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David Koll

Postdoctoral Scholar, University of Mannheim

Research Associate, EUI

Welcome!

I am a Postdoctoral Scholar at the University of Mannheim and a member of the Collaborative Research Center CRC TR 224 “Economic Perspectives on Societal Challenges” in project A03 with Michèle Tertilt.

I also work as a Research Associate at the European University Institute (EUI) with Philipp Kircher on his ERC-Project “Technological Change: New Sources, Consequences, and Impact Mitigation”.

I obtained a PhD in Economics at the EUI in September 2020. My supervisors were Árpád Ábrahám and Dominik Sachs.

My research fields are macroeconomics, labor and public economics.

Here is my CV.

Contact

  • Email:
    • koll at uni-mannheim.de
    • david.koll at eui.eu
  • Address:
    • Department of Economics, University of Mannheim
    • Room P.01
    • L7 3-5, 68131 Mannheim
  • Phone: +49 621 181-1959

Summer school and Conference in Dynamic Structural Econometrics 2021

Call for Papers for the Summer school & Conference in Dynamic Structural Econometrics 2021 organised by CRC/TR 224 & the Econometric Society, taking place in Bonn, Germany (Summer school: August 16-22, 2021 and Conference August 19-20, 2021). The topic is Household decision making and human capital in life-cycle models.

Teaching: Spring term 2021 - University of Mannheim

The syllabus for the Master Seminar “Topics in Family Economics” can be found here.

Research

From Mancession to Shecession: Women's Employment in Regular and Pandemic Recessions

We examine the impact of the global recession triggered by the Covid-19 pandemic on women’s versus men’s employment. Whereas recent recessions in advanced economies had a disproportionate impact on men’s employment, giving rise to the moniker “mancessions,” we show that the pandemic recession of 2020 was a “shecession” with larger employment declines among women in most countries. We examine the causes behind this pattern using micro data from several national labor force surveys, and show that both the composition of women’s employment across industries and occupations as well as increased childcare needs during closures of schools and daycare centers made important contributions. Gender gaps in the employment impact of the pandemic arise almost entirely among workers who are unable to work from home. Among telecommuters a different kind of gender gap arises: women working from home during the pandemic spent more work time also doing childcare and experienced greater productivity reductions than men. We identify two key challenges for future research. First, why is the pandemic gender gap pervasive, i.e., why did women experience larger employment reductions than men even after accounting for industry/occupation and childcare effects? Second, how will the pandemic shape gender equality in a post-pandemic labor market that will likely continue to be characterized by pervasive telecommuting?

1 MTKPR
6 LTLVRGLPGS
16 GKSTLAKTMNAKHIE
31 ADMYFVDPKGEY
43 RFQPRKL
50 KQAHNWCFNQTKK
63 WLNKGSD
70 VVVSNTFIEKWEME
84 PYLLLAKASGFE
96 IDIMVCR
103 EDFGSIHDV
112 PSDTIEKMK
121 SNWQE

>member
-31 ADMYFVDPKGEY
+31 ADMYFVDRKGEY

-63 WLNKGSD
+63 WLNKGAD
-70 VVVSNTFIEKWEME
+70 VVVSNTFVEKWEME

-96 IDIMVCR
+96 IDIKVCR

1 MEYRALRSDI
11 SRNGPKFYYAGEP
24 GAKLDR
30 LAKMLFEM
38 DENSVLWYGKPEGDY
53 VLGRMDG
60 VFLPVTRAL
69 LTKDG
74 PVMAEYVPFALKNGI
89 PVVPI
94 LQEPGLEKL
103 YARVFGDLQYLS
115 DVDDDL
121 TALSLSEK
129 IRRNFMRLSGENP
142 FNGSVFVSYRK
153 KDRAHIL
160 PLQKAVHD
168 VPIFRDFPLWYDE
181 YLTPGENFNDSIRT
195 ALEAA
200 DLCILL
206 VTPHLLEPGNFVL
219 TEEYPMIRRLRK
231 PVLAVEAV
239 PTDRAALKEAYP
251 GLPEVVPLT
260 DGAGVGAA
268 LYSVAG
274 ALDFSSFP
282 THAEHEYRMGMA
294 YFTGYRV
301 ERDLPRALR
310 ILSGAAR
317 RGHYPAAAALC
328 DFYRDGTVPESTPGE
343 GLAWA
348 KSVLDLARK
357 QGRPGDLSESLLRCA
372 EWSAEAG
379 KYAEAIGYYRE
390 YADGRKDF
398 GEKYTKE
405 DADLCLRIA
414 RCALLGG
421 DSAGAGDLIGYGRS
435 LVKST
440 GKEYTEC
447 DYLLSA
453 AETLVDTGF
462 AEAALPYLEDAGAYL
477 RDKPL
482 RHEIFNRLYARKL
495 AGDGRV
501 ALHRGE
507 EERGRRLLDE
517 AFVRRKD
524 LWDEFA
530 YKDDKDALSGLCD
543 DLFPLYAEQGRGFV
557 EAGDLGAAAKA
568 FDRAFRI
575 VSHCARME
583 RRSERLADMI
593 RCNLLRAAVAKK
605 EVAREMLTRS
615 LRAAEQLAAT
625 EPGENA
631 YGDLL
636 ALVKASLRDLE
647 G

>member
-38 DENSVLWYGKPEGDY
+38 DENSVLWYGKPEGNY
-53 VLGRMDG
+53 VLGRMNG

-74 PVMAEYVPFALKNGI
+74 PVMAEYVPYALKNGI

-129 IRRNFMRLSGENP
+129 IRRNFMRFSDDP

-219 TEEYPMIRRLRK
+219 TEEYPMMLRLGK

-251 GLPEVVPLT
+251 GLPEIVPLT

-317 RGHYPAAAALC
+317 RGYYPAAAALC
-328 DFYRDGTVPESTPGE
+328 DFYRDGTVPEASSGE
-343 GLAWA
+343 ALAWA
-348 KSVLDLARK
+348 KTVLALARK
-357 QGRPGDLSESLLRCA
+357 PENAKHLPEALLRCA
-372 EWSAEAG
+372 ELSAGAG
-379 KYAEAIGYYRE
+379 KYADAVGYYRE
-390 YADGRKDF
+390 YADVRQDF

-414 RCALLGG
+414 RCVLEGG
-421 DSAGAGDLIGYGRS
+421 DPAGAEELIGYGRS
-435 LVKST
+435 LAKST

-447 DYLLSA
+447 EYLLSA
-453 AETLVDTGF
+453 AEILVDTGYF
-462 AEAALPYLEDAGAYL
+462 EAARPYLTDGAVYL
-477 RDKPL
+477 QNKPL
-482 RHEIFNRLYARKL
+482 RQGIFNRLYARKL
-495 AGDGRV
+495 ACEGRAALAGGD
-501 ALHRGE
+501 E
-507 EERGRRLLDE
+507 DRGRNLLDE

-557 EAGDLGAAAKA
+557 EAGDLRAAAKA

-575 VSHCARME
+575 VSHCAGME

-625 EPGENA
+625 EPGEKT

Equity and Efficiency of Childcare Subsidies: A Dynamic Structural Approach

Governments use different instruments to redistribute income: besides incomes taxes, different forms of income-contingent subsidies are provided. In this paper, we compare the efficiency of two large redistribution instruments in Germany: childcare subsidies and the income tax. We quantify this comparison in a dynamic discrete choice model that accounts for the endogenous dynamics of mothers’ lifecycle earnings. We find that the dynamic efficiency costs of redistribution through childcare subsidies are significantly larger than through income taxes. We show that even small differential returns to child development by household income reverse the result. Thus, if society has the same preferences for redistribution within the group of childcare-using families and within all families, childcare subsidies should become more progressive.

The Intergenerational Correlation of Employment: Mothers as Role Models

Linking data from the National Longitudinal Survey of Youth 1979 (NLSY79) and the NLSY79 Children and Young Adults, we document a substantial positive correlation of employment status between mothers and their offspring in the United States. Relative to a never employed mother, one who is employed throughout her working-age life increases the probability of her offspring’s employment by 11 percent in each given year, after controlling for ability, education, fertility, and wealth. The intergenerational transmission of maternal employment is stronger to daughters but significant also to sons. Investigating potential mechanisms, we provide suggestive evidence for a role model channel, through which labor force participation is transmitted. Offspring seem to emulate the example of their mother when they observe her working. By contrast, we are able to rule out several alternative candidate explanations such as network effects, occupation-specific human capital and local conditions of the labor market.